Tag Archives: Exhibitions

The Washington Post features JULIA MAE BANCROFT a review of ‘Mending Moments’

30 Dec

In the galleries: Julia Mae Bancroft stitches the past to the present

 December 28 at 4:00 PM

“Mamie’s House,” on view through Jan. 4 at Morton Fine Art. (Julia Mae Bancroft/Morton Fine Art)

 

It’s not only the predominantly gray palette that gives Julia Mae Bancroft’s artwork a ghostly feel. The mixed-media pictures in her Morton Fine Art show, “Mending Moments,” feature old-timey houses and interiors. Arrayed inside are women in long dresses, sometimes with faces transferred from vintage photos. The Virginia-bred D.C. artist graduated from the Corcoran College of Art and Design only a few years ago, yet seems fixed in an earlier era.

The “mending” in the show’s title refers in part to Bancroft’s use of embroidery. She stitches as well as draws and paints, working thin, white strands into compositions that sometimes also incorporate layers of paper pulp. The threads can be abstract elements or represent literal things, such as human hair. The vertical strings that cloak “Moonlit Overcast” suggest both hanging moss and the mists of time.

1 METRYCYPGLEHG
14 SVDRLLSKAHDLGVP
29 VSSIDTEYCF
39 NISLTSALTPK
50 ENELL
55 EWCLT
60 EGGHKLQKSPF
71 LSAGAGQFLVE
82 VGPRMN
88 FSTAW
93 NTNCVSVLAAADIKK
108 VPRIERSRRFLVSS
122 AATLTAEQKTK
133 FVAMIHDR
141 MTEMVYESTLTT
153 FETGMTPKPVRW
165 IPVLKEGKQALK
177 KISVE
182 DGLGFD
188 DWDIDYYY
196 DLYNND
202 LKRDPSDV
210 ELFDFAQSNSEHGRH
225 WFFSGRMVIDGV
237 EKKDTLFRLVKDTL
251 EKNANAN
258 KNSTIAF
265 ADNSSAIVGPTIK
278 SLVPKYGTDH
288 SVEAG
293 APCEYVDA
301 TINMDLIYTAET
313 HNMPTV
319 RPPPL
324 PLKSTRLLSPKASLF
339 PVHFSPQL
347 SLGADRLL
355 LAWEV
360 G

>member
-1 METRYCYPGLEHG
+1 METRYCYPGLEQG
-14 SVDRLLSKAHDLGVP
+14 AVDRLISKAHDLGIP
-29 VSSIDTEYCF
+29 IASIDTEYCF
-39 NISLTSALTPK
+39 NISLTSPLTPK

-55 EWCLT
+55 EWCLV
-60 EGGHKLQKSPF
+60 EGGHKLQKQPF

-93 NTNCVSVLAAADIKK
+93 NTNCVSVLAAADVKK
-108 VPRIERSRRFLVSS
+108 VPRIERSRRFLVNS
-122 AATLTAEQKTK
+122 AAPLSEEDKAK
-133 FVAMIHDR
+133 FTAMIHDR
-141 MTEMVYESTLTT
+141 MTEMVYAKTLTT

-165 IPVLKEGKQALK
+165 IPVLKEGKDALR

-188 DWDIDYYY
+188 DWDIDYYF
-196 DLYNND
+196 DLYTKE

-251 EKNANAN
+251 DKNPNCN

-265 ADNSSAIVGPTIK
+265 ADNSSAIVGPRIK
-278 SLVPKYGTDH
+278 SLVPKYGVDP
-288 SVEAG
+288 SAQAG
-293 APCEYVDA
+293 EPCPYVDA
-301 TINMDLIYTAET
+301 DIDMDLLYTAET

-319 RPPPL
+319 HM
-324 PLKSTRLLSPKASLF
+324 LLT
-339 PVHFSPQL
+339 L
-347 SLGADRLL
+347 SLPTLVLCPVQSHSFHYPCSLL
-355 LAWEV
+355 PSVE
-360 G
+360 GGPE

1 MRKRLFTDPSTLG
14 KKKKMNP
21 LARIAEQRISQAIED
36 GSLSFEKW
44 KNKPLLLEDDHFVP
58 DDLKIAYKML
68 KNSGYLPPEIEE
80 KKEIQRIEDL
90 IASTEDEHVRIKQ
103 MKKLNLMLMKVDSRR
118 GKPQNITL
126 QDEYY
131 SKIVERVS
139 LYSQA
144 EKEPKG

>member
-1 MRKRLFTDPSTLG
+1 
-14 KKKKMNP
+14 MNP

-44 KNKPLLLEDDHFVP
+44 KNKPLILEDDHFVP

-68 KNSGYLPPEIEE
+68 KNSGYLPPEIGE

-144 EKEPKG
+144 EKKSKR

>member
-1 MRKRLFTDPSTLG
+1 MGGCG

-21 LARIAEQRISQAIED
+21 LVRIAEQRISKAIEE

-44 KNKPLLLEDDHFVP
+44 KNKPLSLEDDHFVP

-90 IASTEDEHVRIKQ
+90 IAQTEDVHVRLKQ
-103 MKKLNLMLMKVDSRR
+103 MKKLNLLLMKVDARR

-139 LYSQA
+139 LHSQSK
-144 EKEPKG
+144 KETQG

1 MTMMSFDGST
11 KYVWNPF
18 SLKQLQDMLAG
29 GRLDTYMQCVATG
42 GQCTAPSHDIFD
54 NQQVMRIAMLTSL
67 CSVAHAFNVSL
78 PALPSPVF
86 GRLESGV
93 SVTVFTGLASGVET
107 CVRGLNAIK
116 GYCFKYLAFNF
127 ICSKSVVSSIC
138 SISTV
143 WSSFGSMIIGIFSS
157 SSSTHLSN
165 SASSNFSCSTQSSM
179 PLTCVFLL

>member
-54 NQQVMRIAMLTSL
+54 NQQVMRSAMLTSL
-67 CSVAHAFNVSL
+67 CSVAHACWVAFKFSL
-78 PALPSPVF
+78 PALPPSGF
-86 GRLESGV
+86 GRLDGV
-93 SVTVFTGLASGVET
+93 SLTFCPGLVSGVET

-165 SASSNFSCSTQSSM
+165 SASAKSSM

The effect can be spooky. The subject of “Sitting in Her Empty Chair” has a indistinct face and a clawlike hand. “Reverie,” the most 3-D piece, is built upon an iron grate with a tombstonelike shape. Bancroft, it appears, doesn’t merely ponder the past. She actively disinters it.

Julia Mae Bancroft: Mending Moments Through Jan. 4 at Morton Fine Art, 1781 Florida Ave. NW. 202-628-2787. mortonfineart.com.

 

Available artwork by JULIA MAE BANCROFT as well as her artist bio with statement can be found by following the highlighted link to Morton Fine Art’s website. Please contact the gallery for additional details.

THE GUARDIANS Opening Reception and Artist Talk

18 Dec

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About the Guardians:

In the winter of 2011, Kesha Bruce awoke in the early morning hours to see a figure hovering silently at the foot of her bed. This brief moment of fascination, terror, and eventually wonder, has beenthe obsessive focus of her work for nearly three years. To date, Bruce has completed nearly 200 works based on The Guardians – a group of solemn, mysterious figures who act as watchers, keepers, and protectors.
Sidestepping the weight and implications of formalized religion forthe better part of her career, Bruce’s work has explored the fertile territory of memory, mythology, African-American folklore, and magical-spiritual belief. With The Guardians her work makes a shift towards questioning not only the place of spiritual practice in contemporary culture, but also the place of genuine spiritual experience in contemporary art making.
The show will run through January 8th, 2014